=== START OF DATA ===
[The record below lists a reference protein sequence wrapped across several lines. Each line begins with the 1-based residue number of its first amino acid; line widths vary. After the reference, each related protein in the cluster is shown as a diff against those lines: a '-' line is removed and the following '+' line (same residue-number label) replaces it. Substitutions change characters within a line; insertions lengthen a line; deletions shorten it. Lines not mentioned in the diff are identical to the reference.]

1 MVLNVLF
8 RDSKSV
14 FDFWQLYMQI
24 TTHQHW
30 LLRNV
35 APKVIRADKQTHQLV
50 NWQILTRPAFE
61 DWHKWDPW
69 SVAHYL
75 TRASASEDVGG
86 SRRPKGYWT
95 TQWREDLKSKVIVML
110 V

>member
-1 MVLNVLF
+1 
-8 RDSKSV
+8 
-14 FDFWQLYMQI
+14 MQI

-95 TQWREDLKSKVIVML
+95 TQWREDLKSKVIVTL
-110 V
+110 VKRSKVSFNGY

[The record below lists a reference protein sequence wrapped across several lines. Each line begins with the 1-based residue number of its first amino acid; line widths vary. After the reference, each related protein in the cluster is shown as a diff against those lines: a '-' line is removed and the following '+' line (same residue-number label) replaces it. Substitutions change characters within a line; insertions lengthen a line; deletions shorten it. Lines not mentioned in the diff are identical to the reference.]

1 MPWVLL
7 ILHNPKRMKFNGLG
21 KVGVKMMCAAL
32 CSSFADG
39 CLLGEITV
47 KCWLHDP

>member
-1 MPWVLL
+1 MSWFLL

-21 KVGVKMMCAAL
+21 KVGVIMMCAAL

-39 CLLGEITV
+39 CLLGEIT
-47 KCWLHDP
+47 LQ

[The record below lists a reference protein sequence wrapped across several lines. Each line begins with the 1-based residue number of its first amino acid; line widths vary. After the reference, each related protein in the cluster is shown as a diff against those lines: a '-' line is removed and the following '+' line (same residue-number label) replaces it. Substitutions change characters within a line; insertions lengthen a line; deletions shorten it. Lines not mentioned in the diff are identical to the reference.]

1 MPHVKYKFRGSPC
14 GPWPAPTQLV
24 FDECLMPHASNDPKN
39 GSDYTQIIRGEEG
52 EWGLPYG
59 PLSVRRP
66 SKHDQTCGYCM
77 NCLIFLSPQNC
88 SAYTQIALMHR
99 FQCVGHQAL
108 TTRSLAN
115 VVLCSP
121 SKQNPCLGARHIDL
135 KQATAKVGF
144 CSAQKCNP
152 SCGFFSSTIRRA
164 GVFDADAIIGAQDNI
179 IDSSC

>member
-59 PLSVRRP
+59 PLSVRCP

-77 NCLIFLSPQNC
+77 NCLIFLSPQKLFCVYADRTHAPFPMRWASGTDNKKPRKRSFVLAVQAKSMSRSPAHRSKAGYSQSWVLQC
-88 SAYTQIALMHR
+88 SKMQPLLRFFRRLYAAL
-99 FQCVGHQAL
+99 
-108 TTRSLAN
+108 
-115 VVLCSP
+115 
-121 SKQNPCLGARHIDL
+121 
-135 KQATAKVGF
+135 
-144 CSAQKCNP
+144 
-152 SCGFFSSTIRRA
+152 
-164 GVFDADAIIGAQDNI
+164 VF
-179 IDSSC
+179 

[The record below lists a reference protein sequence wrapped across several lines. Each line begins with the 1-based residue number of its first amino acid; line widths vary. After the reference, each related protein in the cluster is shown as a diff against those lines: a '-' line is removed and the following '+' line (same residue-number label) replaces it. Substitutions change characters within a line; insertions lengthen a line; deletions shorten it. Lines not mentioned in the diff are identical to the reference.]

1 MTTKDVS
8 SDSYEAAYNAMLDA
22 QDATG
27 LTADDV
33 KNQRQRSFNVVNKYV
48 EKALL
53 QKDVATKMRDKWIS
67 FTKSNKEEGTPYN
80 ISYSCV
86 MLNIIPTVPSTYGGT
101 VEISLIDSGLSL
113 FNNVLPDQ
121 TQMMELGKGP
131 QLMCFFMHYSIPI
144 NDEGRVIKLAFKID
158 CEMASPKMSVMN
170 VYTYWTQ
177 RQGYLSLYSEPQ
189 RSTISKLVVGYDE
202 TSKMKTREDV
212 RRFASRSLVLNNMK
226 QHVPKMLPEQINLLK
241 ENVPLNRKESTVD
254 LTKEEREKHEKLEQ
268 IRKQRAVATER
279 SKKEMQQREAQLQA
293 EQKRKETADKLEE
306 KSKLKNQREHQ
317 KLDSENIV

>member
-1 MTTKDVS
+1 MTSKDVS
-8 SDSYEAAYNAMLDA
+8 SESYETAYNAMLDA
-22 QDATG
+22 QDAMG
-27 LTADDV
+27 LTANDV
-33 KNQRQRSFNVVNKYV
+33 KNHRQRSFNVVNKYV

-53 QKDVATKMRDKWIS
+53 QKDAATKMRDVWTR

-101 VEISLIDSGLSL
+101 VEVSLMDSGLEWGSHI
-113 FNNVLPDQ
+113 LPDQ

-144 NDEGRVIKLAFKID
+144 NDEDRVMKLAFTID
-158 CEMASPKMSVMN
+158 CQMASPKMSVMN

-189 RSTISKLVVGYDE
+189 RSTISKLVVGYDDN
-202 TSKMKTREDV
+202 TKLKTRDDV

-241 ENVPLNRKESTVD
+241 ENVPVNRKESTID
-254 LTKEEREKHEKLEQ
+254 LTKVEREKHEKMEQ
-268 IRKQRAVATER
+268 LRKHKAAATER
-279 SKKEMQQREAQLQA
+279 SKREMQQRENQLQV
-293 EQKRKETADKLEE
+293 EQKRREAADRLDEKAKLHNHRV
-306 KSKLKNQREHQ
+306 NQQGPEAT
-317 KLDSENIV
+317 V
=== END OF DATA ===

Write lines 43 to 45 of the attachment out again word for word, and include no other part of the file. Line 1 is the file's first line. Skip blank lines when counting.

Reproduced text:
1 MPHVKYKFRGSPC
14 GPWPAPTQLV
24 FDECLMPHASNDPKN